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The Interviewer is Wrong

Michael Coles had an interesting post about a job interview a friend went on. The person answered questions correctly, but the interviewer told him he (or she) was wrong.

It's a good situation to think about and it's probably one I'll editorialize about at some point. And it's something that's happened to me in the past.

I've had this happen in a few places. Once I was being grilled by a panel of 3 DBAs at a company that was looking to add another. It was a Internet-age company, but one that was fairly large and well-known. If I told you the name, you'd know it, but I don't want to point fingers. In any case, they took turns asking questions they'd written down and one even had a book with him, not sure which one, and they asked me all types of questions for an hour or more. There was a point where I answered something and they mentioned that I was wrong. I told him I didn't think so, explained in more detail what I thought and we decided to look it up. 

I was right, not that I always am, but in this case I was and the guy took it well. At least he must have because I was offered the job.

In another case I had someone give me a test, tell me that I missed a couple items and I politely asked to know which ones. They person wasn't really thrilled with debating his test, but I had asked somewhat light-heartedly, so he did, we debated it and agreed to disagree.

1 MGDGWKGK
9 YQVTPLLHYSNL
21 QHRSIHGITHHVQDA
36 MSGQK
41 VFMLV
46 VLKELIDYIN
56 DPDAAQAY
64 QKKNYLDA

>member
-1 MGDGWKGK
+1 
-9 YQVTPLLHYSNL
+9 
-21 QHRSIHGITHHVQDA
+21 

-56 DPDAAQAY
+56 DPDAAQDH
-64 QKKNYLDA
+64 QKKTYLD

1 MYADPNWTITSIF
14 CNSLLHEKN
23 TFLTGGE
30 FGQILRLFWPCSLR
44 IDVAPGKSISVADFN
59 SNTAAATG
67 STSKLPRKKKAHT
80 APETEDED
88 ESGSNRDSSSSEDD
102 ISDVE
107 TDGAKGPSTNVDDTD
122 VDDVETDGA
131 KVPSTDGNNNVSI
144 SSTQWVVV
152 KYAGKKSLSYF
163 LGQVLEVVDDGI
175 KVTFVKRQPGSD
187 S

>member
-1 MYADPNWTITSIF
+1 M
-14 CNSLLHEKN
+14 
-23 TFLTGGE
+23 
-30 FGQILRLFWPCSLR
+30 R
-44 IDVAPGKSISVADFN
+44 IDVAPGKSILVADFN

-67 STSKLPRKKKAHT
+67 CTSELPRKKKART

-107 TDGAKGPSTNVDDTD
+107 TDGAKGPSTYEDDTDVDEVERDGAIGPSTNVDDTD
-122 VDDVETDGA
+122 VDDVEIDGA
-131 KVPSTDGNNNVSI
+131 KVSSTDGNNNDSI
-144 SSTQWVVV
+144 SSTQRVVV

I think it's ok to tell someone that you think they're wrong. You have to remember the interivew is a chance for you to interview them as much as they interview you. You should ask questions and even be willing to debate things with them. If they dismiss you, do you really want to work there? You might need the job, so I can completely understand someone holding their toungue about something like this, but I encourage you to stand up for something if you believe in it. Be polite, civil, but firm. It's an art, and practice arguing with someone you know, asking them if you're crossing the line and getting belligerent.

I'm sure there's things that I've told people or believed that are wrong. Maybe I've even asked someone in an interview. However the thing that I often find is that someone who thinks they are always right, or won't let you argue a point, is probably not someone you want to work with. 

 It's also very likely in a DBA interview that you know more than they do. It's rare that I find smart DBAs interiewing for the position. Often it's managers or developers that think they know more than they do.

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Steve Jones is the editor of SQLServerCentral.com and visits a wide variety of data related topics in his daily editorial. Steve has spent years working as a DBA and general purpose Windows administrator, primarily working with SQL Server since it was ported from Sybase in 1990. You can follow Steve on Twitter at twitter.com/way0utwest


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